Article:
2. Osprey Sirrus and Stratos 24-Liter Hiking Packs; $140

Amazon

Osprey’s packs are designed with trail-tested details to maximize comfort and ease of use. The Sirrus pack (pictured) is sized for women, while the Stratos fits men’s proportions. Both include an internal sleeve for a hydration reservoir, exterior mesh and hipbelt pockets, an attachment for carrying trekking poles, and a built-in rain cover.

Buy them: Amazon, Amazon

3. Yeti Rambler 18-Ounce Bottle; $48

Amazon

Nothing beats ice-cold water after a summer hike or a sip of hot tea during a winter walk. The Yeti Rambler can serve up both: Beverages can stay hot or cold for hours thanks to its insulated construction, and its steel body (in a variety of colors) is basically indestructible. It will add weight to your hiker's pack, though—for a lighter-weight, non-insulated option, the tried-and-true Camelbak Chute water bottle is incredibly sturdy and leakproof.

Buy it: Amazon

4. Mappinners Greatest 100 Hikes of the National Parks Scratch-Off Poster; $30

Amazon

The perfect gift for park baggers in your life (or yourself), this 16-inch-by-20-inch poster features epic hikes like Angel’s Landing in Zion National Park and Half Dome in Yosemite National Park. Once the hike is complete, you can scratch off the gold foil to reveal an illustration of the park.

Buy it: Amazon

5. National Geographic Adventure Edition Road Atlas; $19

Amazon

Hikers can use this brand-new, updated road atlas to plan their next adventure. In addition to comprehensive maps of all 50 states, Puerto Rico, Canada, and Mexico, they'll get National Geographic’s top 100 outdoor destinations, useful details about the most popular national parks, and points on the maps noting off-the-beaten-path places to explore.  

Buy it: Amazon

6. Adventure Medical Kits Hiker First-Aid Kit; $25

Amazon

This handy 67-piece kit is stuffed with all the things you hope your hiker will never need in the wilderness. Not only does it contain supplies for pain, cuts and scrapes, burns, and blisters (every hiker’s nemesis!), the items are organized clearly in the bag to make it easy to find tweezers or an alcohol wipe in an emergency.

Buy it: Amazon

7. Hiker Hunger Ultralight Trekking Poles; $70

Amazon

Trekking poles will help increase your hiker's balance and stability and reduce strain on their lower body by distributing it to their arms and shoulders. This pair is made of carbon fiber, a super-strong and lightweight material. From the sweat-absorbing cork handles to the selection of pole tips for different terrain, these poles answer every need on the trail.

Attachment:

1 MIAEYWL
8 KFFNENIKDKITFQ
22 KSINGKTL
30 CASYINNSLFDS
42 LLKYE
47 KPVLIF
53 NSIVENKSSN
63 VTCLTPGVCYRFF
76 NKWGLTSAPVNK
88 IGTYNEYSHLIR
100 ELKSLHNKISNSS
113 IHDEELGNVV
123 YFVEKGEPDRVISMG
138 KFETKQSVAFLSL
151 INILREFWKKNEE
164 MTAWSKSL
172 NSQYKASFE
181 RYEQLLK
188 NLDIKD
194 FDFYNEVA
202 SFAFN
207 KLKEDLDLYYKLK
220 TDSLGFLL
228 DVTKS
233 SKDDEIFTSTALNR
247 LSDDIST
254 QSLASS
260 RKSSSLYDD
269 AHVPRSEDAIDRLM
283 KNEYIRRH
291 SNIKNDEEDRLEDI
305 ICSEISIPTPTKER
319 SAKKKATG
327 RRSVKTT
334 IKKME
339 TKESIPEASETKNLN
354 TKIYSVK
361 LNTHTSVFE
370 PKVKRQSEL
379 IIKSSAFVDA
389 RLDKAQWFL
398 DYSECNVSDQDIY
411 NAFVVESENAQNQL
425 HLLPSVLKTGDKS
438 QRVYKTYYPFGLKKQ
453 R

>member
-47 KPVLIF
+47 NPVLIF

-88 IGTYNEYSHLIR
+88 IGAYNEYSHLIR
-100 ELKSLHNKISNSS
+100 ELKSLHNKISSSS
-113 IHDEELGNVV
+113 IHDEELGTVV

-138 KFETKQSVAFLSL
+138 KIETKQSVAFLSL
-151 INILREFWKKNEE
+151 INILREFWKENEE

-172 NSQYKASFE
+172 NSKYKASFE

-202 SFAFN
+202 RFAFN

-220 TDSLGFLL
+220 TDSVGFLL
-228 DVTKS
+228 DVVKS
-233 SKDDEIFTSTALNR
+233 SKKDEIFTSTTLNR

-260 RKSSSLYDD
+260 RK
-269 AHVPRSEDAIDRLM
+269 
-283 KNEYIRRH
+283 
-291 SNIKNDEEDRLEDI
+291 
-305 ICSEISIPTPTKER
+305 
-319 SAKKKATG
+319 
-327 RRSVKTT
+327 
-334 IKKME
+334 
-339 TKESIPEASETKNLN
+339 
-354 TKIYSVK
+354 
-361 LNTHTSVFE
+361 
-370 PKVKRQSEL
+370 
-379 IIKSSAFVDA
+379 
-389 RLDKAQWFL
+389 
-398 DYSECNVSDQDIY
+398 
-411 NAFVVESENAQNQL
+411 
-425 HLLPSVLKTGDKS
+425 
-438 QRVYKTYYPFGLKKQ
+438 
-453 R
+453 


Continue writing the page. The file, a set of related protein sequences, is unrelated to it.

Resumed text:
Buy it: Amazon

8. Leatherman Signal Camping Multitool; $120

Amazon

What can’t this multitool do? This gadget contains 19 hiking-friendly tools in a 4.5-inch package, including pliers, screwdrivers, bottle opener, saw, knife, hammer, wire cutter, and even an emergency whistle.

Buy it: Amazon

9. RAVPower Power Bank; $24

Amazon

Don’t let your hiker get caught off the grid with a dead phone. They can charge RAVPower’s compact power bank before they head out on the trail, and then use it to quickly juice up a phone or tablet when the batteries get low. Its 3-inch-by-5-inch profile won’t take up much room in a pack or purse.

Buy it: Amazon

10. Pack of Four Indestructible Field Books; $14

Amazon

Neither rain, nor snow, nor hail will be a match for these waterproof, tearproof 3.5-inch-by-5.5-inch notebooks. Your hiker can stick one in their pocket along with a regular pen or pencil to record details of their hike or brainstorm their next viral Tweet.

Buy it: Amazon

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LEGO and IKEA Have Designed a New Line of Storage Boxes With the Help of Child Psychologists

IKEA
IKEA

Putting together IKEA furniture can remind grownups of their days playing with LEGO bricks. The two brands serve very different demographics, and now they've joined forces to create these ready-to-assemble products designed to appeal to both kids and adults.

As ThomasNet reports, BYGGLEK (Swedish for “to build and play") puts IKEA's practical, minimalist spin on the traditional LEGO toy. The key is a plastic storage bin featuring LEGO-compatible studs on its interior and exterior. Instead of using the floor as their play place and making rooms minefields for barefooted parents, kids can contain their creations within the box. When playtime is over, adults simply pick up the box holding the LEGO masterpiece and move it out of the way. The BYGGLEK boxes come in clean, neutral tones, so parents can show off their kids' handiwork on a canvas that fits the style of their home.

Opportunities for artistic expression for children often lead to headaches for the grownups who clean up after them. In order to make play a more organized experience without inhibiting creativity, LEGO and IKEA collaborated with child psychologists. The resulting product is a win for everyone: It allows parents to organize messes without deconstructing their child's work-in-progress.

IKEA and LEGO's BYGGLEK collection includes four products: A large box, a medium box, a set of three small boxes, and a basic 201-piece LEGO set for kids 5 and up. Prices range from $10 to $15; you can order yours today from IKEA.

[h/t ThomasNet]